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Health promotion is a cornerstone of general practice.1 Issues including smoking, diet, alcohol and exercise are often raised with patients. However, given the restrictions of the 10 minute consultation, any intervention is brief. At best, it is reinforced with written information or referral. How will the new NICE recommendations on reducing STIs and teenage pregancies2 influence those working in general practice?
There are five recommendations relevant to doctors and nurses working in primary care. To be effective these need to apply to all practices, not just the select few providing gold‐plated specialist sexual health services.
Recommendations 1 and 2 relate to counselling to reduce risky sexual behaviour. General practitioners (GPs) have little time to identify individuals at high risk and arrange sexual health counselling. Even if they did, it is unlikely young people would attend. Many practices do provide brief opportunistic sexual health promotion. This might include providing contraception, condoms and leaflets. Some practices are also involved in the National Chlamydia Screening Programme (NCSP). Primary care‐based health professionals might become more enthusiastic about sexual health counselling and condom promotion if they were aware that a more intensive intervention has been shown to prevent 9 STIs per 100 teenagers counselled.1,3 However, very few practices will have personnel trained in sexual health counselling who can provide “structured session(s) lasting 15–20 minutes”. Although such an intensive intervention is unrealistic in most general practices, this might be feasible by referral to youth services.
Recommendation 3 concerns partner notification. Because about half of young people referred to a genitourinary clinic fail to attend, it is vital that GPs and practice nurses who test for STIs undertake partner notification themselves. In one study, practice‐based partner notification by trained nurses, with telephone follow‐up by health advisers, was at least as effective as referral to a genitourinary medicine clinic for patients with chlamydia infection.4 If the partner is also registered with the practice, providing testing and treatment is relatively simple. Usually this is not the case, so doctors and nurses working in general practice need to be made aware of new evidence on the effectiveness of patient‐delivered partner therapy backed up by an information leaflet.5 For example, the index patient could be prescribed a double dose of azithromycin 1 g immediately (to which most gonorrhoea is also sensitive) so that both partners are treated. Although GPs are usually reluctant to prescribe for someone they have not seen and who is not their patient, many will feel the benefits outweigh the risks.
Recommendation 4 relates to primary care trusts (PCTs). These are responsible for genitourinary medicine clinics and for community‐based sexual and reproductive health clinics that offer contraception and some STI screening. Although there are exceptions,6 funding is often inadequate, and few outreach clinics are computerised. The NCSP provides a few community health advisers who can help GPs with treatment and partner notification, but PCTs are unlikely to have resources for new posts.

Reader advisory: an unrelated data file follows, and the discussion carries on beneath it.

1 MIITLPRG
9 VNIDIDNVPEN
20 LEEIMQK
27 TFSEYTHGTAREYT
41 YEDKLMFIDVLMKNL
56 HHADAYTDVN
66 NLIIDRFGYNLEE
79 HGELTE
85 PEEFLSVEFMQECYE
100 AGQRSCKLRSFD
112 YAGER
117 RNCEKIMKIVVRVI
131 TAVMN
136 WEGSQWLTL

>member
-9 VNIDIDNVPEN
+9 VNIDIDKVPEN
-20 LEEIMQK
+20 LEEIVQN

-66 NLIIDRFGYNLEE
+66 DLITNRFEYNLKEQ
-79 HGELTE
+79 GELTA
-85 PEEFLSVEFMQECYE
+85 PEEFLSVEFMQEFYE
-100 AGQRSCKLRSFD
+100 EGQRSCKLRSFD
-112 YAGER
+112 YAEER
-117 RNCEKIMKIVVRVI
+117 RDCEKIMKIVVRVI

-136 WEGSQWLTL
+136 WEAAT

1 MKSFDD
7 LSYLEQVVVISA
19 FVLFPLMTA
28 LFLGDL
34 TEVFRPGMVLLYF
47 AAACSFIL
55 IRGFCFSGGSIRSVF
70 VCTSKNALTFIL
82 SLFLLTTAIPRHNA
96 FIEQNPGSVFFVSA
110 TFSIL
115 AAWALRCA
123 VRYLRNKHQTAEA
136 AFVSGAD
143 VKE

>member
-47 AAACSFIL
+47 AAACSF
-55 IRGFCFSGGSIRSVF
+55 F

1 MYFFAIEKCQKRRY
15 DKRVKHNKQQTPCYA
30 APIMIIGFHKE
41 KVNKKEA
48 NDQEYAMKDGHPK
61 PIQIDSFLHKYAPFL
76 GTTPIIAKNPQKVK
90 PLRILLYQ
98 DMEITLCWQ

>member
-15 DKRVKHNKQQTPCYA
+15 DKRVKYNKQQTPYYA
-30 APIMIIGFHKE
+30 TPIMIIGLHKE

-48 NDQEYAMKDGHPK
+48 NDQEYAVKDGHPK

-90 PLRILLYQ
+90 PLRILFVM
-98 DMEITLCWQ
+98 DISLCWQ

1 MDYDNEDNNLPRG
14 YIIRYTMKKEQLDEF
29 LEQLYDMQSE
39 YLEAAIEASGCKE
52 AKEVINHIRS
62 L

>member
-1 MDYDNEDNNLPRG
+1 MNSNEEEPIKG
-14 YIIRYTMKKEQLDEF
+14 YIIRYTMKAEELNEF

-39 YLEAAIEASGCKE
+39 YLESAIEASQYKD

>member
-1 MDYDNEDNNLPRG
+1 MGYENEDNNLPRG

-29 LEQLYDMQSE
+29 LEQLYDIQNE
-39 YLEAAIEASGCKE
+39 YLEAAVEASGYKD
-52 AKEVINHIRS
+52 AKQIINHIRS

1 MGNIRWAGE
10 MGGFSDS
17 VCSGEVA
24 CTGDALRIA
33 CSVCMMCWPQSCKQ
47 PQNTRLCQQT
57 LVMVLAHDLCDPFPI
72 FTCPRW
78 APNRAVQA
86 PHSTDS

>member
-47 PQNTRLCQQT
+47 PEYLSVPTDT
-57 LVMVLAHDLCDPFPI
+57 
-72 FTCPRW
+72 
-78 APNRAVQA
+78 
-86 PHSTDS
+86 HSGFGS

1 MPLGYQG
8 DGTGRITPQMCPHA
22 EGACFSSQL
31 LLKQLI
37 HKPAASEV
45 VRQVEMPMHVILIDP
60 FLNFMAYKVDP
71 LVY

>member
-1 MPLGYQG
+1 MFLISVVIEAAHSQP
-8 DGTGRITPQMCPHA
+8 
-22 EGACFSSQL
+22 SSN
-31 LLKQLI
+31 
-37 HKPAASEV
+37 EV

Recommendation 5 concerns sexual health advice for vulnerable young people aged under 18, especially contraception and the benefits of long‐acting reversible contraceptives. GPs and practice nurses do care for these young people when they attend. Many practices offer sexual health advice, condoms, contraception and STI testing to sexually active teenagers. However, this is a challenging client group who may not return for follow‐up appointments. They are more likely to access Brook Young People's Clinics and other youth counselling and sexual health services where available. Better funding and support for these services would probably be highly cost‐effective.
Doctors and nurses working in general practices are drowning under a flood of guidelines. They receive recommendations from NICE on a wide range of topics every few weeks. Thus, publishing and distributing these new sexual health guidelines is unlikely to influence GPs who do not want to or cannot do more sexual health work. We believe there are three main messages for primary care:
The introduction of the Quality and Outcomes Framework for management of chronic diseases shows that financial incentives can change what GPs do. This powerful lever is currently under‐represented in the sexual health field. To encourage implementation and ownership by those working in general practice, the new NICE guidelines need to be summarised on half a page of A4 and reinforced by practice‐based educational interventions.7
Funding: Dr Oakeshott receives research funding from the BUPA Foundation.
Competing interests: none declared